Serving as probably the most popular entertainment product to come from the Soviet Union, Tetris took the rest of the world by storm back in the 1980s. Initially debuting on PC and then coming to systems like Commodore 64 and NES, Tetris became the phenomenon that it is today thanks to the handheld version that released for Game Boy. Offering some of the simplest puzzle gameplay of all, the game has continued to live on through the years by taking many different forms. To celebrate the 30th anniversary of the creation of the gaming juggernaut, Ubisoft has teamed up with The Tetris Company to revive the series once again with Tetris Ultimate, a game that provides gameplay typical of the franchise while disappointingly not breaking many new boundaries.
Serving as basically the father of the puzzle game genre, Tetris has almost always followed the same simple gameplay. Seven differently shaped blocks fall from the top of the screen while the player moves and turns the pieces to clear lines. Tetris Ultimate is absolutely no different in these regards, with the main Marathon mode being just that. This can be good in some aspects, as it provides players a very simple and familiar game mode to play. The very annoying aspect is that Marathon mode is paired up with a locked mode known as Endless, but to unlock this mode, one has to play Endless to Level 15, which is quite a feat for most players. When the game only has six modes total, it is a terrible idea to make one of them almost impossible to unlock without a lot of luck.
In its most basic form, Marathon Mode can feel quite redundant, as there is very little to differentiate it from the Tetris of old. However, Ubisoft has implemented a multiplayer element known as Tetris Live that can be played against not only the AI based Tetribots, but also other players online. While a little glitchy at times, this definitely helps to mix up the same Tetris that has been around forever by squaring off against other players. The Tetribots range from four difficulty levels: Apprentice, Intermediate, Advanced, and Master. The skill of each Tetribot differs greatly, with the Advanced and Master Tetribots truly offering a challenge for even the best of Tetris players.
Though easy to overlook, Marathon mode does also offer both Team Versus and Co-Op game styles, which can add a lot of fun to the game. Playing with friends in Co-Op is easily one of the best aspects of Tetris Ultimate, as there are up to 34 connected columns, with each of the four players having access to either six or eight columns. On top of that, each player has the ability to overlap through the two spaces between the other players. Working to clear a full row of 34 blocks takes a lot of work, which makes this one all the more fun, especially with live players.
Playing with friends in Co-Op is easily one of the best aspects of Tetris Ultimate
Rather than working together, the game also allows one to square off against others in every one of the game modes. Sprint and Ultra are very similar, with Sprint being a race to clear 40 lines first while Ultra has you playing for three minutes to see who can get the most lines. However, the biggest disappointment here is that these two are not customizable in the least, with both being locked down to the respective 40 lines and three minutes. This is something very simple that they should have offered in the game to add a little bit on longevity to the one mode that typically won’t result in a game over.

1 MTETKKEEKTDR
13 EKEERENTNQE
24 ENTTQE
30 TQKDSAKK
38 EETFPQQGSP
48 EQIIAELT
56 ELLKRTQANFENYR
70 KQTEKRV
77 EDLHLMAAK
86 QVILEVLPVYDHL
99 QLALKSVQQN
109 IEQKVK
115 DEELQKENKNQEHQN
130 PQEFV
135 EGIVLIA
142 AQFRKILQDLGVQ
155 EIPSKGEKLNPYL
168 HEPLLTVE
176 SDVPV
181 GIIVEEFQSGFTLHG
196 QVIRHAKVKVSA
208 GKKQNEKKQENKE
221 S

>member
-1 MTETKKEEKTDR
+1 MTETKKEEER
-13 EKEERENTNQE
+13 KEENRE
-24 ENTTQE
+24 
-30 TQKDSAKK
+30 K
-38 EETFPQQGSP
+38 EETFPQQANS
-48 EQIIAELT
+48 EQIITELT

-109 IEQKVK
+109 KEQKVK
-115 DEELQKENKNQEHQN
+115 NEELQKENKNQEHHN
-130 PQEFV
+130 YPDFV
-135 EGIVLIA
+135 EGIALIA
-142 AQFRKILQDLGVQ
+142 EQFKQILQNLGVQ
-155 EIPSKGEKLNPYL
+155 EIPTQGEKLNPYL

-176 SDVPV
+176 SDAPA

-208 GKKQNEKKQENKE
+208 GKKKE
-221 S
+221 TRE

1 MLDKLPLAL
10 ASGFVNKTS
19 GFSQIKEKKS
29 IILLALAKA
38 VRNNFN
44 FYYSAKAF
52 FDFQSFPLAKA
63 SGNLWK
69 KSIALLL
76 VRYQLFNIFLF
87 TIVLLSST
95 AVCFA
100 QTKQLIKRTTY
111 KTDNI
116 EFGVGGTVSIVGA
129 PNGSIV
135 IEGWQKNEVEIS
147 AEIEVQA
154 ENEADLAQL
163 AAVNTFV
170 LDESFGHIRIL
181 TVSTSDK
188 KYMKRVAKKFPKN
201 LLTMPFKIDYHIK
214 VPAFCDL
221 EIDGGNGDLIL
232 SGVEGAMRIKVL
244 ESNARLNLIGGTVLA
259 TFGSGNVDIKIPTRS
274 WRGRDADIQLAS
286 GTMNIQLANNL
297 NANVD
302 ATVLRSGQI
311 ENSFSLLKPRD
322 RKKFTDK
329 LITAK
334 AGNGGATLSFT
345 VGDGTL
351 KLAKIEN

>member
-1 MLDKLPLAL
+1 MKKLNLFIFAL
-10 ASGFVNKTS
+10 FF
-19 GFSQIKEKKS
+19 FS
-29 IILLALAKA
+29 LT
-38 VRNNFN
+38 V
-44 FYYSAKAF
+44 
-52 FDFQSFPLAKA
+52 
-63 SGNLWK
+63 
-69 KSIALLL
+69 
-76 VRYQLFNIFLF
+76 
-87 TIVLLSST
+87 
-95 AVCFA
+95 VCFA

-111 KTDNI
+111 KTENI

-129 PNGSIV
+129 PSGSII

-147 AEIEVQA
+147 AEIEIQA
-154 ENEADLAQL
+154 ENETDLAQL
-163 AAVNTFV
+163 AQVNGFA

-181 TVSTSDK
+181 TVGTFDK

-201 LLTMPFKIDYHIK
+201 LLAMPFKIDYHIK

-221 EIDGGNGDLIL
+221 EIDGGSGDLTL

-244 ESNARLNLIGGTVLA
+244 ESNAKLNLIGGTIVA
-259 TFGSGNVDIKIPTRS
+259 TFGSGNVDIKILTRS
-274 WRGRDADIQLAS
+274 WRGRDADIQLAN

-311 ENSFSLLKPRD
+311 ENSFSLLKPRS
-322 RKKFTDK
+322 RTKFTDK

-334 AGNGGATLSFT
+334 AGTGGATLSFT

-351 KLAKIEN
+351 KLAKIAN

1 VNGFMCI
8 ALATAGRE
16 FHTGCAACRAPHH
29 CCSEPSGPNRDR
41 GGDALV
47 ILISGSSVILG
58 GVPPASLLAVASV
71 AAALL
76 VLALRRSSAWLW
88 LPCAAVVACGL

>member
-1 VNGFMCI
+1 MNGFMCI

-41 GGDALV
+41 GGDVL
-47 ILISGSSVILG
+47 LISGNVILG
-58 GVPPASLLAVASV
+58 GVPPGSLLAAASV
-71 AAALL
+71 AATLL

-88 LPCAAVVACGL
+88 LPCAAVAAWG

The competitive multiplayer element is best exemplified in two of the other game modes found in the game, Battle Mode and Battle Ultimate Mode. Offering nothing overly groundbreaking, Battle Mode pits one against up to three other players in fairly intense matchups. This can get pretty boring after awhile and is not all that much fun to play. Luckily, Battle Ultimate Mode shakes it up quite a bit, by adding in five separate power-ups that can be used against opponents. One of the most unique causes the opponent’s blocks to shift to the left for every Tetrimino that falls, making the game much more difficult overall.
Tetris Live can be technically used on any game modes, but both of the Battle Modes are where it feels most at home, especially with the ability to face off against not only the basic AI, online opponents, and friends both local and online, but also friends’ “Tetris Self”. This is similar to the Drivatar technology found in the two most recent Forza games, though nowhere near as advanced. This is certainly something that is nice to have, but in a game like Tetris, it is hard to tell how accurate the AI really is with Tetris Self.
Tetris Ultimate is a nostalgic trip down memory lane that feels too stale in the long run. The classic Tetris gameplay elements are here, but with so many releases over the years in this franchise, Ubisoft really could have tried to break new ground in more ways. The simplicity and accessibility of Tetris Live is much appreciated, including the ability to play against the Tetris Self of friends, while Co-Op is also a lot of fun to use. At only $9.99, one certainly wouldn’t be making a mistake buying Tetris Ultimate with more game modes said to be on the way, though if one is looking for a very different type of Tetris experience, it would probably be best to look elsewhere.